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Tennessee Williams' The Glass Menagerie Essay

1152 words - 5 pages

An inability to accept one’s reality and the idea of telling a story through the memory and emotions of someone involve come into play in Tennessee Williams’ The Glass Menagerie. The Glass Menagerie is narrated by Tom Wingfield and tells the story of how he came to leave his mother, Amanda, and his sister, Laura. Amanda is an overbearing Southern women, stuck in the ways of the past and obsessed with finding her daughter the perfect “gentleman caller.” However, Laura is entirely anti-social and unable to cope with societal pressures, making her a tough candidate for a husband. Amanda’s overbearing and controlling nature creates tension between herself and Tom, who seeks adventure and freedom, but most provide for his family. Eventually, when a man from Laura’s past, Jim O'Connor, shows up for dinner, he turns out to not be the “gentleman caller” they all expected and ends up acting as the tipping point for Tom, who leaves the family behind. The story deeply delves into the idea of who people really are, what their lives have become, and the complexity of human nature.
1. It is easy to write Amanda off as the antagonist of The Glass Menagerie, but when considering whether or not she is the true villain or simply, a bad mother, the issue is truly unclear. At the root of everything, Amanda wants what is best for her children. She wants Tom to provide for a family, but still find happiness (just not at the bottom of a shot glass) and she wants Laura to have all the benefits of life that Amanda lost when her husband left. The problem when Amanda is that she is a “pusher” who is so stuck in both her youth and the ways of the past that she forces archaic and impossible expectations upon her kids. At the beginning of scene one she says “One Sunday in the Blue Mountain-your mother received-seventeen!-gentlemen callers!” (Glass scene one) and throughout the play, she pushes this idea upon Laura. However, Laura is so socially inept that it is nearly impossible for her to get just one caller to come to the Wingfield apartment. In regards to Tom, she worries of him ending up like his absent father and treats him more like a child, even though he is the only source of income for the family. Despite this, Amanda does what every good mother needs to do: she cares. Everything Amanda does, from sending Laura to business school to pushing Tom to better himself by taking classes or seeking a higher position at the shoe factory, is driven by love and overwhelming desire for her family to be happy. Even though she has a very pushy nature, she wants her children to get the best out of life.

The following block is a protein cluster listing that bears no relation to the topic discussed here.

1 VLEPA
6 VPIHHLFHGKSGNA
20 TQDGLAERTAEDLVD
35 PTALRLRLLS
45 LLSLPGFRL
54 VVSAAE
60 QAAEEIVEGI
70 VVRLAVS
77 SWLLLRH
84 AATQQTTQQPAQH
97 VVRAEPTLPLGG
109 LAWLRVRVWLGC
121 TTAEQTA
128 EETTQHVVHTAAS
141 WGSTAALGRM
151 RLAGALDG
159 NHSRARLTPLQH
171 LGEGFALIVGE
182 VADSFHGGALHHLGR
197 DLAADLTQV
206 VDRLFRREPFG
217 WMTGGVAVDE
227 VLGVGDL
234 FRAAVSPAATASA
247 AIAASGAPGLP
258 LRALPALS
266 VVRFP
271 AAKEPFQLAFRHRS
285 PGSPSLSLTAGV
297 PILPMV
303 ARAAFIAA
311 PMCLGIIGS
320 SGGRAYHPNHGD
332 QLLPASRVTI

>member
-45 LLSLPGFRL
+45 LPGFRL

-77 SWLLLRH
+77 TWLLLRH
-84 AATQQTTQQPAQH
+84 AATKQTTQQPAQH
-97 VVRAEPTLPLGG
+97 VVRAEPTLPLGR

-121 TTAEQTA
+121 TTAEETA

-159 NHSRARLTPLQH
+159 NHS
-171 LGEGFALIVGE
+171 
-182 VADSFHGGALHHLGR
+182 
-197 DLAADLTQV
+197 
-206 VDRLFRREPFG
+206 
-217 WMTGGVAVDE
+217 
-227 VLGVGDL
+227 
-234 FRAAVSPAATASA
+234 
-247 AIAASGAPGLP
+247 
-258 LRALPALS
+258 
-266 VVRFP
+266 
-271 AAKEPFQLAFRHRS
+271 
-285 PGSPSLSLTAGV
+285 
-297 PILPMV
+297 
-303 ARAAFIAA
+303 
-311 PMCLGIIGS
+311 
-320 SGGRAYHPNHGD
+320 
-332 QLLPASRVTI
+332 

4. One of the primary symbols in the Glass Menagerie is the fire escape and it symbolizes just that: an escape. Tom is the character that most frequently spends time on the fire escape, partially to do with his little smoking habit, but more to do with getting out the confines of the Wingfield apartment. Throughout the play, Tom is “escaping.” He does this by going to the movies,...

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